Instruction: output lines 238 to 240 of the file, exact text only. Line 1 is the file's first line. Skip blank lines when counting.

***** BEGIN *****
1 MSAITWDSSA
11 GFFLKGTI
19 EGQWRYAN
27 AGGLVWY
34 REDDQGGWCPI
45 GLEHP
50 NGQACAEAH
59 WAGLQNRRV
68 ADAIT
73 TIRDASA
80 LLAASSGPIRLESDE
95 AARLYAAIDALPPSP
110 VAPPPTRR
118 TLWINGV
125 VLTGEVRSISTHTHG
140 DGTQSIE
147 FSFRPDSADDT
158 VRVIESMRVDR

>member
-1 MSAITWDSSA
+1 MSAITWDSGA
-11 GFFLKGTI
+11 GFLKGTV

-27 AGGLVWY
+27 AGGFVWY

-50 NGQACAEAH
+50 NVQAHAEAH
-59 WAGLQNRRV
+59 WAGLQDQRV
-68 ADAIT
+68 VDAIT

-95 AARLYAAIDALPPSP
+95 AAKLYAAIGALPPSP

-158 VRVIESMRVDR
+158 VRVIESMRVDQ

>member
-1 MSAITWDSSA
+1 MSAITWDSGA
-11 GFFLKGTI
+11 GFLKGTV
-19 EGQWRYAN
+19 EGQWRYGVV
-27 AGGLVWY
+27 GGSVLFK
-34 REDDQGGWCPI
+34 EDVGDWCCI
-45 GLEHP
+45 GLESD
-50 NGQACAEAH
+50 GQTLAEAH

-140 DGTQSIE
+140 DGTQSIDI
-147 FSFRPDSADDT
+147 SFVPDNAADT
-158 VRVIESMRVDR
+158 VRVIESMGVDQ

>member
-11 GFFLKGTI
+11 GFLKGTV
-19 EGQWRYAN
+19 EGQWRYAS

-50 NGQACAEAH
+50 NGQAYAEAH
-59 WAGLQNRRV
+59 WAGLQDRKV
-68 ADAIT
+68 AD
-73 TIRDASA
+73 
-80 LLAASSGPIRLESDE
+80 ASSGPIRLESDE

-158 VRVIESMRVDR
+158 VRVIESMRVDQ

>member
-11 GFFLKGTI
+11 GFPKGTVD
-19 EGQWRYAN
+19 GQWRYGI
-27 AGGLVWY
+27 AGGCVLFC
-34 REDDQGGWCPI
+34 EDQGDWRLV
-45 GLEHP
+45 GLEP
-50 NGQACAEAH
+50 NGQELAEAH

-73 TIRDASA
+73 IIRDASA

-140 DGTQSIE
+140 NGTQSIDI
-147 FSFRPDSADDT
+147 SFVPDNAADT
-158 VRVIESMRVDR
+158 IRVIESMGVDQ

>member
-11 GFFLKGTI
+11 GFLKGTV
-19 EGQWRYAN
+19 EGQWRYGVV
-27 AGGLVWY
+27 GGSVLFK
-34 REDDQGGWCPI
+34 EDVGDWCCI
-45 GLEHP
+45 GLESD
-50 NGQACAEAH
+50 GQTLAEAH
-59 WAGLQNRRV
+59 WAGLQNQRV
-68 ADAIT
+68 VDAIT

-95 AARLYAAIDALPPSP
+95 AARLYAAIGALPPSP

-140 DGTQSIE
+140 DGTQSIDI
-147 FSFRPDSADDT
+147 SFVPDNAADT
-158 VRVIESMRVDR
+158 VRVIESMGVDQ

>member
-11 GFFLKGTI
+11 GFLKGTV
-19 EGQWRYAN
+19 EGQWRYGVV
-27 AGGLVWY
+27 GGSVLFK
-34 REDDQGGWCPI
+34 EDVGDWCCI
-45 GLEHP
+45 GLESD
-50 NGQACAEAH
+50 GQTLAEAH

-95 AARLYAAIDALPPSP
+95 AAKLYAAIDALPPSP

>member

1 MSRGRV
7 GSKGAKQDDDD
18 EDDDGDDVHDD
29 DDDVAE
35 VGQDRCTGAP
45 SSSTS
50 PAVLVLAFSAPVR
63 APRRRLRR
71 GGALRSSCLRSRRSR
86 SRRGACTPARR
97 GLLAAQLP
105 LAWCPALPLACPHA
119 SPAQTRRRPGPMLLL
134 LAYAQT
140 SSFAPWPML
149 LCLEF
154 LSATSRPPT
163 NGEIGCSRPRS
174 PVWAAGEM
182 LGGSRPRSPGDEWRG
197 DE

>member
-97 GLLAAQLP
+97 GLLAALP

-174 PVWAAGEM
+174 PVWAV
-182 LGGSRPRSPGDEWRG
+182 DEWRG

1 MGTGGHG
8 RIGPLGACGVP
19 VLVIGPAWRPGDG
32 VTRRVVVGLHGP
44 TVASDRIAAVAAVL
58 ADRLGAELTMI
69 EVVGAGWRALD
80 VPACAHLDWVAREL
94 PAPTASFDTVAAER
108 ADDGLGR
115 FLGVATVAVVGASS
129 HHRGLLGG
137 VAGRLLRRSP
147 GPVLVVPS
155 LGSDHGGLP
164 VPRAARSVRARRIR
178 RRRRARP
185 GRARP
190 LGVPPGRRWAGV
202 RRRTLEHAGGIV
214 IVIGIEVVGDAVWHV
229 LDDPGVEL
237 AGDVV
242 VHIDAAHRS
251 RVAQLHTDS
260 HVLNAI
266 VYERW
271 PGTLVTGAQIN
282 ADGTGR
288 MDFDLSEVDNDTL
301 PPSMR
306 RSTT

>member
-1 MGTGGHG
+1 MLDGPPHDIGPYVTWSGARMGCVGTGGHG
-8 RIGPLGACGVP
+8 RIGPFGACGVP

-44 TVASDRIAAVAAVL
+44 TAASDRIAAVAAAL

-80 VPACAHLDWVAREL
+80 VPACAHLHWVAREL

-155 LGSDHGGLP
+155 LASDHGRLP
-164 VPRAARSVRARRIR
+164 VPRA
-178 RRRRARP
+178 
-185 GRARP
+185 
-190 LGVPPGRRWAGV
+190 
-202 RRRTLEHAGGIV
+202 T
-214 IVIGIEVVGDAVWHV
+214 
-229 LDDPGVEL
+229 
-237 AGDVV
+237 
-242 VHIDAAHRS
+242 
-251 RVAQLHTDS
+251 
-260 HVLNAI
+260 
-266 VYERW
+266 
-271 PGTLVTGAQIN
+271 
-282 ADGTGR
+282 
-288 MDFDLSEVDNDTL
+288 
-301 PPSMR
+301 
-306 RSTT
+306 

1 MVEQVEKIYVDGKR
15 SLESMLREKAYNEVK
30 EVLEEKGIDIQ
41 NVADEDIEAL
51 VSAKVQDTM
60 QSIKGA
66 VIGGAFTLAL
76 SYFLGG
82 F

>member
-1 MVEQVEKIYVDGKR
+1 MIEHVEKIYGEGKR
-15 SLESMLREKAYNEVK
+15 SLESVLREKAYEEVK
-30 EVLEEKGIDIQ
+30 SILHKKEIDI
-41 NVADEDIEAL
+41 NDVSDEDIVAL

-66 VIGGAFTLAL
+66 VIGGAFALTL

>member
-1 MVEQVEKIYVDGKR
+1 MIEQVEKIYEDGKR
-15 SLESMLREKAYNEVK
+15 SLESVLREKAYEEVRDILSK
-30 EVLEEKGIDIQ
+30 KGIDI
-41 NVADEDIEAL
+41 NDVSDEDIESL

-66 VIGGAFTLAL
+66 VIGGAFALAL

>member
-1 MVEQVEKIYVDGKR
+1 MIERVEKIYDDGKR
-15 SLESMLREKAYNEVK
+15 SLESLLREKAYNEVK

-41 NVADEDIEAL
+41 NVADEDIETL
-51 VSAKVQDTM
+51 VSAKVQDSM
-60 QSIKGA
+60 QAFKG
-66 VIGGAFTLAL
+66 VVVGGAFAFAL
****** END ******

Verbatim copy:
+301 
-306 RSTT
+306 